A year ago, Dr. Gary Shilling published the influential book The Age of Deleveraging, which followed his earlier work, Deflation (1998); and in today’s Outside the Box he updates us on his thinking.
Deleveraging of the financial and household sectors has created a terrific macroeconomic undertow since 2008, eroding growth. Gary argues (against many of the talking heads in the mainstream TV world) that the deleveraging process for both these sectors has several years to run before it returns them to the long-term trend. He notes that QE is having only temporary and limited impact, as each round of easing by the Fed has propped up stocks only until a crisis in Europe or the US undermines incipient recovery all over again.
Now, this period of prolonged economic pain is giving way to competitive devaluations, as the major powers scramble to maintain a currency edge on their competitors.
The upshot is what Gary terms the “Grand Disconnect” between sluggish global economies and surging equities, driven by never-ending monetary and fiscal stimulus; and it is, as he says, profoundly unhealthy.
In a mocking concession to his critics – and there are of course many who find Gary’s views unbearable, even as the economic avalanche proceeds down the mountain at just about the rate he has predicted – he adds the following:
Of course, there is that slim, remote, inconsequential, trivial probability that our forecast of global deleveraging, of continuing global economic weakness and of recession is dead wrong, and that all the government stimuli and other forces will revive economies enough to justify current investor enthusiasm. We doubt it, however.
What is an investor to do, caught up in a not-so-slow-motion landslide like this? Gary gives us a “risk-on” list; but he emphasizes that it’s temporary, because the Grand Disconnect is unsustainable – the next significant macroeconomic shock could plunge us right into risk-off mode, and we must be nimble, lest the Grand Reconnect catch us unawares.
Note the contrast, by the way, between this week’s OTB and the one penned last week by Christian Menegatti. The fact that I can’t and won’t just lay easy answers in your lap should tell you not only something about Outside the Box but also about the necessity for heightened awareness and deepened analysis as we move into this crucial year.
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One curious note. I am neither a market timer nor the son of a market timer, but I know a lot of these guys. And many whom I pay attention to are flashing major warning signals this week. If I were long this market, I would lay in hedges on what I did not want to sell and put in tight stops on the rest. Maybe a correction will be a rest stop on the way to higher numbers. Short term, emotions can drive markets to what, in retrospect a few years later, seems an obvious extreme, either to the upside or downside.
I am sitting in my office on board an American flight back to Dallas from Vegas, where I spoke to a distressed-debt group (the rather large Turnaround Management Association). As usual, I learned more than I probably imparted. Once again, distressed-debt strategies were the top-performing hedge fund style last year. Deeply contrarian, buying what no one else wants and with full knowledge of problems, these guys (and a number of ladies) are a very interesting group of people.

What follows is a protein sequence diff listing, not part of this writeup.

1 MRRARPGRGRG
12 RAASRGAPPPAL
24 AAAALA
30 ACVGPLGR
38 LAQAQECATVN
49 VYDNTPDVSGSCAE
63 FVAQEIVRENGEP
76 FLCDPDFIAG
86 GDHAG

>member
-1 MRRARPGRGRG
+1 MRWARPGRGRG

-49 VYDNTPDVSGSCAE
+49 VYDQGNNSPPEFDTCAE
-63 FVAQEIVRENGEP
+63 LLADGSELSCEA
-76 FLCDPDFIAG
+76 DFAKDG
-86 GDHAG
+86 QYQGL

My good friend and partner Darrell Cain also happened to be in Las Vegas at another conference. After a marvelous dinner over which we discussed markets and our shared, lifelong love of science fiction, he took me to his favorite Las Vegas show, the Cirque du Soleil production called Love, featuring the music of the Beatles. I have been to four of the Cirque du Soleil shows and enjoy them for the high-quality entertainment they are. Darrell has been a half a dozen times to Love. It is very rare for me to repeat a movie, show, or book; so I was curious to see what could make someone want to go back again and again.
It is unlike any of the other shows I have seen. It is three-dimensional ballet that assaults your senses from the very opening moment. The music has been remastered to create one of the finest auditory experiences I have ever had. The Beatles produced a body of work broader, deeper, and more diverse than that of any other group; and it’s one that a truly impactful show could be developed around with just a fraction of their repertoire.
The show was emotionally overwhelming. It took me back to the ‘60s and my youth, telling the story of my generation by means of a visual and auditory extravaganza that simply could not be absorbed in one sitting or from one seat. While 20- and 30-somethings could appreciate the beauty, I doubt they got many of the cultural references that the artist who designed the show wove into the panorama with such effect. The Beatles were such a break with everything that went before and after.
Kind of like the credit crisis of 2008. Except that I will see Love again and hope to the gods I never see another credit crisis. It would be fun to hold an event in Vegas and go and see the show as a group.
Your all you need is love analyst,
John Mauldin, Editor
Outside the Box
2013 Investment Themes
(excerpted from the January 2013 edition of A. Gary Shilling's Insight)
The investment scene here and abroad is now dominated by the deleveraging of private economic sectors and financial institutions, the monetary and fiscal responses to the resulting slow economic growth and financial risks, and the fixation of investors on monetary ease to the exclusion of weak real economic activity.
Chart 1 sums up the deleveraging…